The article asks for a response to a number of pictures of a naked POTUS with unicorns. My view for what it is worth is that POTUS is the first US president I would freely describe as being sexy. It has little to do with the power of office, more to do with looks, persona, intellect or charisma. He is just sexy, my favourite being the one above, I think it is about king’s checkmate. My least favourite ‘Ugly Betty’, I loathe fluff and that program is all about nothingness or fluff.
My vote is for a sexy man in the buff riding a unicorn slaying the ignorant!
Madiba is a man who has faced oppression and through his humanity developed resilience that beams from his every word and action. He is no superhero, but an activist who stood up against his oppressors to gain justice, at great personal risk. It is this quality, his resilience that singles him out in history as a great man of principle, a leader who embraced his humanity and showed respect to others that has given him authority. In our community we have many people through their lived experience have gained that quality of inner strength to bounce back or adapt.
In reality we all have that potential however it takes commitment to both principles and action. It is in the word and deeds that say to our oppressors, that you can marginalise me, oppress me, deny my culture beat me, imprison me and even kill me but I will not be defeated. I was here yesterday, I am here today and I will be here tomorrow demanding my rights to be treated as a human being.
As we celebrate our nation’s liberation this weekend, this quote from Dr. Martin Luther King has special meaning to so many of us. He wrote it while serving time in jail in Birmingham, Alabama in 1963. Maybe all those who are counselling the LGBT community to be patient or wait or now is not the time might find some wisdom in these very important words.
“We know through painful experience that freedom is never voluntarily given by the oppressor; it must be demanded by the oppressed. Frankly, I have yet to engage in a direct action campaign that was “well timed” in the view of those who have not suffered unduly from the disease of segregation. For years now I have heard the word “Wait!” It rings in the ear of every Negro with piercing familiarity. This “Wait” has almost always meant “Never.” We must come to see, with one of our distinguished jurists, that “justice too long delayed is justice denied.”
Dr. Martin Luther King
A presumably albino humpback whale that travels up and down the east coast of Australia has become famous in the local media, on account of its extremely rare all-white appearance. Migaloo is the only known all-white humpback whale in the world. The whale, first sighted in 1991 and believed to be 3–5 years old at that time, is called Migaloo (a word for “white fella” from one of the languages of the Indigenous Australians). Speculation about the whale’s gender was resolved in October 2004 when researchers from Southern Cross University collected sloughed skin samples from Migaloo as he migrated past Lennox Head, and subsequent genetic analysis of the samples proved he is a male. Because of the intense interest, environmentalists feared that the number of boats following it each day was distressing the whale. In response, the Queensland and New South Wales governments introduce legislation each year to order the maintenance of a 500 m (1,600 ft) exclusion zone around the whale. Recent close up pictures have shown Migaloo to have skin cancer and/or skin cysts because of his lack of protection from the sun.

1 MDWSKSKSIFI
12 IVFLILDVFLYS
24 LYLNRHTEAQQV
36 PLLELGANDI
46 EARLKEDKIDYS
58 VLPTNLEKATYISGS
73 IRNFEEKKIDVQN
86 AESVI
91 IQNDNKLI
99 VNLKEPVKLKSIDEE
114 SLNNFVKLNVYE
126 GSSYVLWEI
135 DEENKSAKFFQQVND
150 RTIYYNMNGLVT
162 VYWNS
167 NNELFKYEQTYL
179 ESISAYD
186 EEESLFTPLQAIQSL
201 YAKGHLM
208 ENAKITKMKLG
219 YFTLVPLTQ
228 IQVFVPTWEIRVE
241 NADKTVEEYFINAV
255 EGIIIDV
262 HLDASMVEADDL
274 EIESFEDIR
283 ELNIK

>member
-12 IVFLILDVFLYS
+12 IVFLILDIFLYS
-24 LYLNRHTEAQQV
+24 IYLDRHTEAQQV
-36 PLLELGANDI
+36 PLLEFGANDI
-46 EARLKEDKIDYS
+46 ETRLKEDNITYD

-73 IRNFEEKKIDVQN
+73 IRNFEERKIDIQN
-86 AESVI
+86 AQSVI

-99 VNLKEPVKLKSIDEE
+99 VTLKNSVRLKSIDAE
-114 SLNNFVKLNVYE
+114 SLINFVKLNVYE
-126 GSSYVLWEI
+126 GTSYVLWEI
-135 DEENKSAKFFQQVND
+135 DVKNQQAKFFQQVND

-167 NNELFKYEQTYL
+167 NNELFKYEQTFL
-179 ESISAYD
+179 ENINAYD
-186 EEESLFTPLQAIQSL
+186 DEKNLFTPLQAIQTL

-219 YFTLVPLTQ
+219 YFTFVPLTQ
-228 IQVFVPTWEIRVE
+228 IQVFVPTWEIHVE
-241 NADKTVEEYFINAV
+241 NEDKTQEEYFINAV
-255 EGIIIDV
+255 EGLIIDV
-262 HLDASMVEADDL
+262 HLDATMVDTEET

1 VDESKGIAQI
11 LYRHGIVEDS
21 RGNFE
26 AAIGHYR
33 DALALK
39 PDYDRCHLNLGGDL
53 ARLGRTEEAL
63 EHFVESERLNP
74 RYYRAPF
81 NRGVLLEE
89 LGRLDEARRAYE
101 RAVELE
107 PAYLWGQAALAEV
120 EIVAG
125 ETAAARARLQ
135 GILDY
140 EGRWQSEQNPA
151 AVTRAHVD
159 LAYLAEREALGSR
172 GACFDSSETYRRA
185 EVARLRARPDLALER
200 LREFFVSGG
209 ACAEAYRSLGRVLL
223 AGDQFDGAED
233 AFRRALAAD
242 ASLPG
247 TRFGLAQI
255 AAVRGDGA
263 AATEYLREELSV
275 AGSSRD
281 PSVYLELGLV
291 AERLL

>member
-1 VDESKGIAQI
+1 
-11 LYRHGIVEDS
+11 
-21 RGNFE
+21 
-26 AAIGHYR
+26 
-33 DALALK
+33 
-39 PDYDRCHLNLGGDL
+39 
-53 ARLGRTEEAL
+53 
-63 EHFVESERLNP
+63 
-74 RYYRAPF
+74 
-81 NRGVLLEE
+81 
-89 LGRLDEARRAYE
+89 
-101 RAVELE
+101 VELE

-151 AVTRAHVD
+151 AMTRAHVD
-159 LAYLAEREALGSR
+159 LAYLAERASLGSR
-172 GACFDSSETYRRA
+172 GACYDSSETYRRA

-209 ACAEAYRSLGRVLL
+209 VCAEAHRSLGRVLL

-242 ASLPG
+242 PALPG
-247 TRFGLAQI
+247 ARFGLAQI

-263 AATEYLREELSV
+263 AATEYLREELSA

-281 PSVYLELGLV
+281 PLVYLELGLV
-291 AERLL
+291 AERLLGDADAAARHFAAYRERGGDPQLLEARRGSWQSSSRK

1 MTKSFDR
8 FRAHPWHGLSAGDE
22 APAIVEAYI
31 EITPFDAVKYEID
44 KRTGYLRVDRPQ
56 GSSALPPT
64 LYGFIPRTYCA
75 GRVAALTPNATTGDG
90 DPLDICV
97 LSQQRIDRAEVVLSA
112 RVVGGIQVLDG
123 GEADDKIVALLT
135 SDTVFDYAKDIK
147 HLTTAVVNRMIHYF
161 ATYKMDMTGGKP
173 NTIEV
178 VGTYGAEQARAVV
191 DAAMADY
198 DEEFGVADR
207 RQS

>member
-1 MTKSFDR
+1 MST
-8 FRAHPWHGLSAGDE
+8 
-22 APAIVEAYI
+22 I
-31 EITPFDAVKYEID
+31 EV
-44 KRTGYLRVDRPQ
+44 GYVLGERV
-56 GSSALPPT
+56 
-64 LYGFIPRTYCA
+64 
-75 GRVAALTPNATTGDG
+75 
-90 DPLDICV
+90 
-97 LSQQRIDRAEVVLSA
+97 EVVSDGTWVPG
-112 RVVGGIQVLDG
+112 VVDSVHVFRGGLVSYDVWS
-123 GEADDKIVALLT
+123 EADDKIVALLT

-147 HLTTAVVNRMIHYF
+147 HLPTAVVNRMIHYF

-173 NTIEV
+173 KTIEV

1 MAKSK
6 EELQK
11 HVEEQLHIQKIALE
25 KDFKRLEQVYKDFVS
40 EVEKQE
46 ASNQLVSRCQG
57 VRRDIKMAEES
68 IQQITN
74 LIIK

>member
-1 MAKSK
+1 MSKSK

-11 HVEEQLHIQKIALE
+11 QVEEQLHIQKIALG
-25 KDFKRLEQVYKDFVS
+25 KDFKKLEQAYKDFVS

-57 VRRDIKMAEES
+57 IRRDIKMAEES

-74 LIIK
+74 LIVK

I love the article Mr Comer speaks his mind on the need for celebrities in our community to make some kind of public confession on their identity. The article refers to Adam Lambert American Idol runner-up declaration that he is gay and son of Icon Cher, Chaz Bono community rights activist undergoing gender or really sex reassignment. The author raises the question why do these celebrities and others need to make such public statements on private matters. His wish
“We lived in a world where Lambert and Bono would not feel that they had to disclose such intimate details about themselves. …they could take their sexuality for granted just as most of us straight people do…”
I note Mr Comer’s need to make his own gender identity clear several times in the article of being a heterosexual man, I wonder why. However, the target for his scorn is the media, which he is also a member of, he goes on to say
“It would be ridiculous if every straight celebrity felt they had to proclaim his or her desire for the opposite sex, so why should famous gay people feel forced to have to announce their preference?”
I simply refer back to his mention of “us straight people” and being the partner of pop star Katy Perry. While the intent of a call for an egalitarian observation of gender rights the execution was a little untidy. In his defence, he quotes Dr King’s legendary October 1963 “I Have a Dream” speech at the Lincoln Memorial in Washington, D.C. when he declared
“I have a dream that my four little children will one day live in a nation where they will not be judged by the colour of their skin but by the content of their character.”
Mr Comer goes on to say that the “same respect must absolutely be afforded to those among us who are gay, lesbian, bisexual or transgender . . .it’s character that counts…”
This later does not escape me as Mrs King put it
“I don’t believe you can stand for freedom for one group of people and deny it to others”… “I have worked too long and hard against segregated public accommodations to end up segregating my moral concern.”